85 organisations write letter to David Davis with Brexit concerns
Posted: 14 July 2016 | Victoria White, Digital Content Producer | No comments yet
The letter stresses the important implications of Brexit on food and farming and calls for the UK government to use ‘common sense’ when planning the EU exit…
Over 80 organisations have signed a letter to David Davis MP, the minister overseeing a new Department advising the UK Government on the post-EU referendum, calling on the government to adopt ‘common-sense’ when it comes to planning the country’s exit from the EU.
The letter is co-signed by food, farming, fair trade, poverty, animal welfare, wildlife, health and environmental organisations, and stresses the important implications of Brexit on food and farming.
Kath Dalmeny, head of Sustain, an alliance of food and farming organisations, who coordinated the letter, explains more: “The British public has given no mandate for a reduction in food and farming standards, a weakening of protection for nature, nor a reversal of the UK’s commitment to lifting millions of the poorest people in the world out of poverty through trade. We are seriously concerned that such vital considerations may be over-run by a drive for new trade deals at any cost.”
Calls for better food, farming and trade policies
The organisations point out that better food, farming and trade policies can help to cut greenhouse gas emissions from farming and food industries by 80% by 2050. Such policies can also support a vibrant and diverse economy, supporting good jobs and working conditions, in the UK and overseas. Further, the UK could prioritise ethical and sustainable production methods, improved animal welfare, more farmland and marine wildlife, a healthy future for bees and other pollinators, as well as enhancing the beauty of the countryside and protecting the environment, whilst also providing a safe and traceable food supply.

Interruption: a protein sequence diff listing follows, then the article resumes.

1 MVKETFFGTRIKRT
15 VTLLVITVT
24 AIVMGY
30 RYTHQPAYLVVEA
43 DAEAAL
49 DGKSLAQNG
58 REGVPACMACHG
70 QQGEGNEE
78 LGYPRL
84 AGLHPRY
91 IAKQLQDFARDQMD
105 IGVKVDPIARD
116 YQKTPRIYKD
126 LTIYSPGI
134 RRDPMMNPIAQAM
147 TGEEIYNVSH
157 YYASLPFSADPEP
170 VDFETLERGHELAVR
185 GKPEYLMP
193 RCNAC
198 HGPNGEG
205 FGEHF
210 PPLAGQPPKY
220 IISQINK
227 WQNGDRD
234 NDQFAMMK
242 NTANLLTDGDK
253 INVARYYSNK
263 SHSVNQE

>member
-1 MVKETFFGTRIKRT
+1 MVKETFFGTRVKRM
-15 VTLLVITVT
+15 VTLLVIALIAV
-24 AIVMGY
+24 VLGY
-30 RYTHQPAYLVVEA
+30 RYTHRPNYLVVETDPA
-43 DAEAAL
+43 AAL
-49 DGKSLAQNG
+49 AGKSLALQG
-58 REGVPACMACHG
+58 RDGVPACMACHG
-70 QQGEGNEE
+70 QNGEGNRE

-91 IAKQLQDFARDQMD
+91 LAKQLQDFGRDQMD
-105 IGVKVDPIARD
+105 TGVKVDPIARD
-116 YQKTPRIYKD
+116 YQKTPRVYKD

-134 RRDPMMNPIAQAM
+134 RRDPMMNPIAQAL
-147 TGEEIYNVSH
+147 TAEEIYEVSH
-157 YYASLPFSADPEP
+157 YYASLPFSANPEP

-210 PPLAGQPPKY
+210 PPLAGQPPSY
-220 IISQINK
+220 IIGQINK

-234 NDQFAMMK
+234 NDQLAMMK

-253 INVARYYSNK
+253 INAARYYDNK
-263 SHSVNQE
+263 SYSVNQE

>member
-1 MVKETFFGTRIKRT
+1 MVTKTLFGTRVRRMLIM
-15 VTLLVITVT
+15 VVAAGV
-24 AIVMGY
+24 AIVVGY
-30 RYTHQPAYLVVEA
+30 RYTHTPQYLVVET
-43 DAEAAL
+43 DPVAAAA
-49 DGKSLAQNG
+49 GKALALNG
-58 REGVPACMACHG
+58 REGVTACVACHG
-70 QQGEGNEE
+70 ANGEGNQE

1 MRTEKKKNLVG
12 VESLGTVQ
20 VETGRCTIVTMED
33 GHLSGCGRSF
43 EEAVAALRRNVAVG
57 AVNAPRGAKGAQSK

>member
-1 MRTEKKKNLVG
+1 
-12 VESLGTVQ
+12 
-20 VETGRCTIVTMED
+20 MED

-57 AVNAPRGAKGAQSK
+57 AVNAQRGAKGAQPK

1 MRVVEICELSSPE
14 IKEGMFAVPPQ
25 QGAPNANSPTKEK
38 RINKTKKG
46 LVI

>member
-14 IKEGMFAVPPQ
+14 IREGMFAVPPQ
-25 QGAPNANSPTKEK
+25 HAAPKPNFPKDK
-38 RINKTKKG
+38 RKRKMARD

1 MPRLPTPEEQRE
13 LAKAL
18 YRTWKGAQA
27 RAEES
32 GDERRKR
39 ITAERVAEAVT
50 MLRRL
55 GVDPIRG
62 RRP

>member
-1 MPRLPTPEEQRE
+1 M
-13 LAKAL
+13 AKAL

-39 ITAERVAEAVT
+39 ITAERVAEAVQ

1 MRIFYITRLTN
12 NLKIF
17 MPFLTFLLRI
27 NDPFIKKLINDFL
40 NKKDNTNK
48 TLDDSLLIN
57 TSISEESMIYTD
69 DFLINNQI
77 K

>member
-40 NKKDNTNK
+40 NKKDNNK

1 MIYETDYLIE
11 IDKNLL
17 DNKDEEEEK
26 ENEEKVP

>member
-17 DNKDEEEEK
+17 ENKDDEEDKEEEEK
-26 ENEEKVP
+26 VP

Professor Tim Lang from the Centre for Food Policy, City University London, said: “Brexit was largely won on the idea that the UK can ‘take back control’ but what does this mean in a country that imports nearly a third of its food? How will we manage for fruit and veg pickers if we can no longer rely on the 65% of our farm workers that come from other EU countries? If we want a home-grown supply of fresh, healthy and sustainable food, then farm incomes must improve, including fair terms of trade for farmers, and better pay and conditions for farm workers, as well as some level of continued allowance for migrant and seasonal workers. Will David Davis advise the government to negotiate all that?”
In the letter, the organisations also ask David Davis MP to ensure that the advice his new unit provides to government is drawn up in consultation with people with science, health and sustainability expertise in relation to food, farming and fishing. Further, the signatory organisations urge that food, farming and fishing make up one of the Options Papers being developed by the unit, to advise Prime Minister Theresa May and the government.